Fibromyalgia is characterized by muscle pain, tenderness, and fatigue. It is a disorder that is usually accompanied by memory, sleep, and mood issues. Researchers believe the condition arises from an overactive nervous system, which amplifies painful sensations. The condition is difficult to diagnose as it is not identifiable by blood work, x-rays, or scans. In its early stages, the symptoms of fibromyalgia are very general and appear similar to those of other conditions. Symptoms can start without a trigger and gradually worsen over time. Alternatively, they can be triggered by physical trauma, such as surgery, infection, and significant psychological stress. There is currently no cure for fibromyalgia, but medications, exercise, and relaxation techniques can help reduce symptoms. The following are some early symptoms of fibromyalgia:
Difficulty sleeping is one of the most common symptoms of fibromyalgia. Seventy-five percent of people with fibromyalgia have problems with sleep, and the most common complaints are waking up feeling unrested and waking up throughout the night. Sufferers experience fewer hours of deep restorative sleep. Insomnia, the inability to fall or stay asleep, is also very common. Other common sleep difficulties include restless leg syndrome, which occurs in over fifty percent of people with fibromyalgia. Restless leg syndrome causes sensations in the legs that are uncomfortable. This may occur in other parts of the body as well and creates an irresistible urge to move around to relieve the discomfort. Sleep apnea is another common condition that occurs when breathing is disrupted during sleep. Some sufferers stop breathing hundreds of times throughout the night, resulting in oxygen deprivation to the brain. Sleep apnea requires immediate treatment; if left untreated, it can result in serious conditions, including high blood pressure, stroke, diabetes, and heart failure.
Stiffness And/Or Numbness
Neurological symptoms commonly associated with fibromyalgia may present as tingling, burning, stiffness, or numbness throughout the body. These symptoms are similar to those of myasthenia gravis and multiple sclerosis. If the sufferer has not been getting adequate rest, the sensations often increase. These symptoms may tend to be worse in the morning, which makes it difficult to get ready for the day. Studies have shown that fibromyalgia patients have weaker arteries, which results in less efficient circulation of blood in the body and produces stiffness and numbness. Stiffness in the body may also contribute to the tingling and burning sensations people with fibromyalgia experience as muscle stiffness can make the muscles press on the nerves. Keeping the muscles warm, doing gentle stretches, and engaging in low-impact exercise can keep muscles relaxed and improve their mobility.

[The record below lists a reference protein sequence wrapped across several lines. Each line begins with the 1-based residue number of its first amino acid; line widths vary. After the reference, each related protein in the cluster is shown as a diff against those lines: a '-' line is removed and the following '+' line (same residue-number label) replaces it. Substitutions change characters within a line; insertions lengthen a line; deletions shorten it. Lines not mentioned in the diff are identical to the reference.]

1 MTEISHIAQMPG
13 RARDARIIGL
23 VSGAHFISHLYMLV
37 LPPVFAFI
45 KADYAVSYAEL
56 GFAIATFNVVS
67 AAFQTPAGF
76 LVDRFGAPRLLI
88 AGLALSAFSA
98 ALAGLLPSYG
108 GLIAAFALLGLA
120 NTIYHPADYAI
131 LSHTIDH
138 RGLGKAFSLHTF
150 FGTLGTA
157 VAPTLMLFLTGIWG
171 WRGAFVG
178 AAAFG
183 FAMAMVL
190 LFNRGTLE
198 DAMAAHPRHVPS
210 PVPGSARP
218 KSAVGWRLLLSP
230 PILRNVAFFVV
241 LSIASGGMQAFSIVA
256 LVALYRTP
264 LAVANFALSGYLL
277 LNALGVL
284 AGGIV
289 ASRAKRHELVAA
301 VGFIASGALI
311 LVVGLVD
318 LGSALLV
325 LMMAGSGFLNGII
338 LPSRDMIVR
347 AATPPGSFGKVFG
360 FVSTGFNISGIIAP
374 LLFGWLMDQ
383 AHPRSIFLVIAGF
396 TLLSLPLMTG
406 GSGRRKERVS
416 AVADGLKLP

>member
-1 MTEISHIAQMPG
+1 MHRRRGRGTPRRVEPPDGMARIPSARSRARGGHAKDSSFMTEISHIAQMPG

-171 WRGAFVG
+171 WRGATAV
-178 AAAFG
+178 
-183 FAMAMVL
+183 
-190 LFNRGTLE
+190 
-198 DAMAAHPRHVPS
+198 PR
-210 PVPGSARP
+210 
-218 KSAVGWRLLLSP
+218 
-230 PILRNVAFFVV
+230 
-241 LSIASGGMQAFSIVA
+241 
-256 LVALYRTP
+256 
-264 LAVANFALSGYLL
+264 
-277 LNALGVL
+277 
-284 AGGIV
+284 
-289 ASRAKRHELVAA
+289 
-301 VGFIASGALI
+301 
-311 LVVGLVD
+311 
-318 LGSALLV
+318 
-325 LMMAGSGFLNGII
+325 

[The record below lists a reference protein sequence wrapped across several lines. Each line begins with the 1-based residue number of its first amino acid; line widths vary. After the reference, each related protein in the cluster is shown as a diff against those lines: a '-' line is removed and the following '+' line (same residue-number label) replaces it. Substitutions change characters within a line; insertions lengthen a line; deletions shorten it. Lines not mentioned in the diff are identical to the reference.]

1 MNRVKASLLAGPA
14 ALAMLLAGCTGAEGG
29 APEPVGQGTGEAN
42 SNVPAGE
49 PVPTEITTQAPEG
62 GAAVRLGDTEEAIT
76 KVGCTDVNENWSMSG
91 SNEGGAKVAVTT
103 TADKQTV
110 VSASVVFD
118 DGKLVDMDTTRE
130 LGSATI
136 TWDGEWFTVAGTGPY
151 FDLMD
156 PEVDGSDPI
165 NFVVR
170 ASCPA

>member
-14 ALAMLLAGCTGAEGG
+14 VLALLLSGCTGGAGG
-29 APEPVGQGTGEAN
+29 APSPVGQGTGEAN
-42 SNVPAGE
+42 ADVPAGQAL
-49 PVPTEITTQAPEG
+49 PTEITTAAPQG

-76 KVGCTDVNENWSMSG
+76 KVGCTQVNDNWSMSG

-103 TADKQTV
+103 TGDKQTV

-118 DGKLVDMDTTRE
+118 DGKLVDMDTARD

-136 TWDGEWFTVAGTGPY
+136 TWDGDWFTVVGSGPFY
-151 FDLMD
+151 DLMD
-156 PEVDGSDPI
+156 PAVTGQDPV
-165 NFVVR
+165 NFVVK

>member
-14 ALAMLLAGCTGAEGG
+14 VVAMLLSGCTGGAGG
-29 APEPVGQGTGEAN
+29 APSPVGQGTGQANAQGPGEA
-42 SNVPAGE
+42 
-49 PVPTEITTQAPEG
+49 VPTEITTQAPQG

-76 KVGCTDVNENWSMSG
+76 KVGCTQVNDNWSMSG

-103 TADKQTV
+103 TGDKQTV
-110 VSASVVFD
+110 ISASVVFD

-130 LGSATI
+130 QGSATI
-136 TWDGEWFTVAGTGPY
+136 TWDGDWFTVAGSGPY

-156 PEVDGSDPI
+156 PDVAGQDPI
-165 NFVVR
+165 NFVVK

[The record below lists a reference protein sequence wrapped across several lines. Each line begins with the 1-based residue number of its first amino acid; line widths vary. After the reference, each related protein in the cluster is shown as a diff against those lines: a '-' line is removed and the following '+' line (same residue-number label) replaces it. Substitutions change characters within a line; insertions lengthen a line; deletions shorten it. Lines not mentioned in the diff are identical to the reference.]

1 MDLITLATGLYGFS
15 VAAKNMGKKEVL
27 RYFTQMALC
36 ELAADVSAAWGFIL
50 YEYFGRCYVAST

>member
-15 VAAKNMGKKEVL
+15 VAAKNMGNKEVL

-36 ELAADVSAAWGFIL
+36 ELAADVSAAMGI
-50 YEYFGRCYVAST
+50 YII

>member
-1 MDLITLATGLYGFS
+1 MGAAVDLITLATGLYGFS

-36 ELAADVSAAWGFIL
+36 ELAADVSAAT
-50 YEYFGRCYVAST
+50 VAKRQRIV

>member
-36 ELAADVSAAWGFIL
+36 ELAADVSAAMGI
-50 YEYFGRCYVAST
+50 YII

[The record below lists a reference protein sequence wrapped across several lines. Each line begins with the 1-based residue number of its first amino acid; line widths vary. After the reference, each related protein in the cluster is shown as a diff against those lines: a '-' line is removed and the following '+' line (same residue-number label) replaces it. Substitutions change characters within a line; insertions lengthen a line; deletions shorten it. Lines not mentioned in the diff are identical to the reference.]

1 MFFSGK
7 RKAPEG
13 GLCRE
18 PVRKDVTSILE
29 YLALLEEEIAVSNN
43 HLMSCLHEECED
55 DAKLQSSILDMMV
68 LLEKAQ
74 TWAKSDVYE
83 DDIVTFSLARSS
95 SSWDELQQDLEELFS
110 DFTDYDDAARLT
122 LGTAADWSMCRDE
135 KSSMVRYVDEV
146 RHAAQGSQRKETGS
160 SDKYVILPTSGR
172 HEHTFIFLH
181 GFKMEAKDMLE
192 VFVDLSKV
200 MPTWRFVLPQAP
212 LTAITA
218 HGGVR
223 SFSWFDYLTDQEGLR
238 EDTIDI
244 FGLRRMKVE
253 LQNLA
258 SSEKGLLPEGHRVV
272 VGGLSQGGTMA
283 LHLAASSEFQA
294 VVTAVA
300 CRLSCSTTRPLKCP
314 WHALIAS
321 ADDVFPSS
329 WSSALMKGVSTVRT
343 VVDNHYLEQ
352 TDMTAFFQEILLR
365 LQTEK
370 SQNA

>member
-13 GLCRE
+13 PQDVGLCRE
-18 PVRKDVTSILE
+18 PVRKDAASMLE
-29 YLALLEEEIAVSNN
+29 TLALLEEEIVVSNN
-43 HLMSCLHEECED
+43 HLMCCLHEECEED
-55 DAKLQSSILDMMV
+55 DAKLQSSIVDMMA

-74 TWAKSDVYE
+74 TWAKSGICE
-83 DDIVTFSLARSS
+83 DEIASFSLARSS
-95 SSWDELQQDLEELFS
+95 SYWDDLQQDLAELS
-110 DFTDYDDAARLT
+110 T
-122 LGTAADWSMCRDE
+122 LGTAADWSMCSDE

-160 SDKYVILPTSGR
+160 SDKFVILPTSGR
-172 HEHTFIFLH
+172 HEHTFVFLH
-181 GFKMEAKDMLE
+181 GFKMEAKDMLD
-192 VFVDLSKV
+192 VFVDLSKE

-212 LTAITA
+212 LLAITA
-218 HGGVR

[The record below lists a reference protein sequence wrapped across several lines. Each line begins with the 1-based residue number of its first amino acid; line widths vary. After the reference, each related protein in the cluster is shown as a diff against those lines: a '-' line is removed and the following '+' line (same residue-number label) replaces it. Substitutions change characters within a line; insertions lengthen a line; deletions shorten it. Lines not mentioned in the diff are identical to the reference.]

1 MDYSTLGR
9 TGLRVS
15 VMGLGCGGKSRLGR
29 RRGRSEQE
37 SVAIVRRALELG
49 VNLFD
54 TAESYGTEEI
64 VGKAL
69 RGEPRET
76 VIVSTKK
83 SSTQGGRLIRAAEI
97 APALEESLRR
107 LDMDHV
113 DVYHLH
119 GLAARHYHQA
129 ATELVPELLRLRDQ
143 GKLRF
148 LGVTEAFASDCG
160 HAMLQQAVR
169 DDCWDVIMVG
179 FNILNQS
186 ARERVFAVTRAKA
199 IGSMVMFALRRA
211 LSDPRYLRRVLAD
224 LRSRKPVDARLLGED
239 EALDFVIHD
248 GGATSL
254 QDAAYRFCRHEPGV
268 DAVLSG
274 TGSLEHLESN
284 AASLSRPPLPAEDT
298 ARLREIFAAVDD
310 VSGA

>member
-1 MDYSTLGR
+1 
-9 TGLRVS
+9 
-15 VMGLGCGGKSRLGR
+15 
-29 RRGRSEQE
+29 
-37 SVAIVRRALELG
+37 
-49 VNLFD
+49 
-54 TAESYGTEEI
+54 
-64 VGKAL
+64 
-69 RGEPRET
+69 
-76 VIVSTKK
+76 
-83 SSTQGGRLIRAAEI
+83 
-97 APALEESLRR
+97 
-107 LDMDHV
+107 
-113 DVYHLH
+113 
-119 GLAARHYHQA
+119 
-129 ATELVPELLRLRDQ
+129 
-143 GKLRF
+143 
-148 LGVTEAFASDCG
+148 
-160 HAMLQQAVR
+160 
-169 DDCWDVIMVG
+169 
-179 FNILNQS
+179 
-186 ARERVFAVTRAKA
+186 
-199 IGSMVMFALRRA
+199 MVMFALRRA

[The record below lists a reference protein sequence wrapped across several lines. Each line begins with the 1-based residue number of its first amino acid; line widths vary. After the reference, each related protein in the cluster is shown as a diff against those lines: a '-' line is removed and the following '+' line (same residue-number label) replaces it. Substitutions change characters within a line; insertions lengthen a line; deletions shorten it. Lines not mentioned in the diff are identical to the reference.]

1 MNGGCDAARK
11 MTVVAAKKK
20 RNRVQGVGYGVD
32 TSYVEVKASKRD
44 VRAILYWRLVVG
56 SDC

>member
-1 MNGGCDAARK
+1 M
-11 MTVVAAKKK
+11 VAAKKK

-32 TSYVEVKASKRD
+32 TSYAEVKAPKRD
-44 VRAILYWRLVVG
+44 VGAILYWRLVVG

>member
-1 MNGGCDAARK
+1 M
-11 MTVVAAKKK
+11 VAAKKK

Restless Legs Syndrome
Individuals who have this disease are also more likely to develop restless legs syndrome. Restless legs syndrome (RLS) is a neurological disorder that causes uncomfortable sensations in the legs and creates an urge to move the legs, hence restless. RLS has been described as causing a burning, creeping, crawling, or tugging sensation in the legs, and can range from minor to painful. A study published in the Journal of Clinical Sleep Medicine discovered that thirty-three percent of patients with fibromyalgia also had restless legs syndrome, compared to the three percent of patients who did not have fibromyalgia. The results of the study are significant because sleep disruption caused by restless legs syndrome can exacerbate symptoms of fibromyalgia and affect the patient’s quality of sleep.
During the early stages of the disease, fibromyalgia patients may report experiencing problems with concentration and memory loss. These symptoms usually occur alongside general symptoms, including chronic headaches, sensitivity to noise and light, joint problems, restless leg syndrome, pelvic pain, and depression. Some other cognitive symptoms may include difficulty learning new information and switching between tasks. Certain lifestyle changes can help fibromyalgia patients improve their cognitive functioning, including sleeping better, getting a moderate amount of exercise, making any necessary modifications to medications in consultation with a doctor, not trying to multitask, practicing meditation, working on puzzles, and learning memory tricks (for example, writing lists and repeating mnemonics).
Individuals dealing with fibromyalgia often report experiencing chronic headaches, as one study of 100 patients with chronic headaches or migraines, discovered that out of these 100, thirty-six also had fibromyalgia. The patients with both conditions experienced greater pain severity, disability, and depression compared to patients who just experienced chronic headaches.
Fibromyalgia patients experience chronic headaches due to the increased excitation within the nervous system, meaning the nervous system over-responds to stimulation that is not normally painful. Similar to migraines, abnormalities in serotonin, the hormone that is responsible for controlling pain, may be a contributing factor to the increased excitation individuals with fibromyalgia deal with. High levels of substance P, a brain chemical that is involved in pain sensation, are incredibly high in patients with this condition, which may also contribute to them experiencing chronic headaches.
Irritable Bowel Syndrome